Published on July 24th, 2015 | by Janine Giorgenti


What I Learned Presenting to a ‘Big Four’ Accounting Firm

The Big Leagues Came Calling. By Janine Giorgenti I recently had the opportunity to present a ‘Dressing Strategically’ session for a ‘Big Four’ firm. It was an eye opening experience, and I certainly learned a lot

You see, when you’re dealing with professionals “in the big leagues”, everything counts; from the the branding, the messaging, website, ads, marketing materials right down to logos and business cards. That said, I came away with a very important piece of advice (straight from the top) regarding their most important ‘piece’ of marketing collateral – namely the the image of there Partners right down to the associates.

There is no doubt employees of the big four are among the brightest, with adept communicating skills and strategic brilliance. In this presentation – and many – I do for big law firms, insurance companies, brokerage firms, banks, and Fortune 500 organizations; I always deliver the same message. Your image counts!

A trend that I have noticed recently is that the term “business casual” has witnessed a regression of sorts of standard professional clothing conventions. Employees – many times – are confused about what business casual entails, and, will mix up professional attire with weekend and golf wear.

Personally, I feel that – with large firms and other top professional organizations – a standard of “situational dressing” should be the paradigm used for employees to adhere to. This will give structure – and a heirarchy – to a dressing protocol.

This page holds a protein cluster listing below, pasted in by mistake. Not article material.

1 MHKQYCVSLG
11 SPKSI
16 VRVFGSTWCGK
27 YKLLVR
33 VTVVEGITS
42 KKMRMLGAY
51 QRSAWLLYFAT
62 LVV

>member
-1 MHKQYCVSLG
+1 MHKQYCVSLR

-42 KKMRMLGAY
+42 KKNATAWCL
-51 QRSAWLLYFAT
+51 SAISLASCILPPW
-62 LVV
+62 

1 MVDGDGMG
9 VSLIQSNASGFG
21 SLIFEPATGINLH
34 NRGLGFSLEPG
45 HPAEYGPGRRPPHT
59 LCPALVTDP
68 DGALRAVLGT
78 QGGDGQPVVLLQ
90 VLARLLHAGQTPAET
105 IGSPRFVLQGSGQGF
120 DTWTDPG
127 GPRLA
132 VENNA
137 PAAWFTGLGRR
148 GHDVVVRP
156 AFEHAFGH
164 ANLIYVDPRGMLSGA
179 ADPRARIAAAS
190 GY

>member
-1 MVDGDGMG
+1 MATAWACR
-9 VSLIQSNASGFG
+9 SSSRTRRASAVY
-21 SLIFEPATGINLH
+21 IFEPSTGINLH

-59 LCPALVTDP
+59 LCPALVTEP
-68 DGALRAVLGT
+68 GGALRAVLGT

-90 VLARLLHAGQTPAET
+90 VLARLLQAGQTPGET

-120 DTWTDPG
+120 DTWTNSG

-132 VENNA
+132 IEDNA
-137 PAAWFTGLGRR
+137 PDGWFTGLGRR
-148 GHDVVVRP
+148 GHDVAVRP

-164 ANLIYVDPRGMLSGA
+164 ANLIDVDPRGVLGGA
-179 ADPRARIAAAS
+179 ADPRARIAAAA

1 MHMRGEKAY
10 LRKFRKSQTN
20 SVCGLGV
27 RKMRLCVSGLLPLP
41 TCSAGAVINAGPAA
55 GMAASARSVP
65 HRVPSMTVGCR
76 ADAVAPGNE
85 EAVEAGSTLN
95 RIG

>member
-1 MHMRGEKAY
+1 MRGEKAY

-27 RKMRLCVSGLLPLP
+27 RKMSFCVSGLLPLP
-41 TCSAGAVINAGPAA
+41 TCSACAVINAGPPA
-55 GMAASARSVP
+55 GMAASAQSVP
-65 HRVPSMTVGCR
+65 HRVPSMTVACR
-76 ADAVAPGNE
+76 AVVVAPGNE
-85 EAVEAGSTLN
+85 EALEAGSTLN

Rightfully, this ‘Big Four’ member firm wanted their employees to represent their brand to the highest standards. Among many dressing tips I shared I also gave the 6 commandments of dressing. Although my presentation is balanced for men and women, this is the hierarchy for men.

· The business suit is called business formal and has the highest level of authority.

· A sport coat with a shirt and tie with contrasting dress slacks is executive casual.

· The sport coat worn with an open collared shirt and contrasting dress slacks is business casual.

· A shirt and tie with dress slacks is the lowest level of business casual.

· An open collared dress shirt with dress slack tie is accepted, but beware because is extremely casual. The problem with this image is that it has no authority and one could be perceived as entry level or office staff.

· Sport shirts, jeans, and polo’s are not appropriate business attire for the ‘big league’ or for any firm who is working with high-level professionals or the C-suite executives.

On a personal note, I have to say that it was very refreshing to see the positive reaction (with a few laughs mixed in) that I received during and after the presentation which stemmed from these employees realizing the value of smart dressing and what it could do for them and their careers.

Book your presentation with Janine Giorgenti today to help your organization present a better image!

Janine has an extensive track record advising top companies on how to better present themselves and train their employees on dressing to – correctly – represent their brand and profession! Call (646) 957-6916 or click below to schedule time with Janine!

Schedule Appointment

Have any questions? Call us at (646) 957-6916 or leave us a note below.

[contact-form-7 id=”46″ title=”CONTACT US Footer”]

About the Author

Janine Giorgenti

For over 25 years, Janine Giorgenti, renowned fashion designer and image consultant – has provided a long line of satisfied clients with unparalleled service and first class made-to-measure custom suits. Featured in the Wall Street Journal, Vogue Magazine, The New York Times, CNN, Fox News, CBS, and other top media outlets – Janine has established a clientele of some of New York’s most successful and discerning professionals – including such New York dignitaries as former New York Islanders legend Bobby Nystrom and chief economist Dr. Irwin Kellner.

Comments are closed.

Back to Top ↑

What I Learned Presenting to a ‘Big Four’ Accounting Firm

by Janine Giorgenti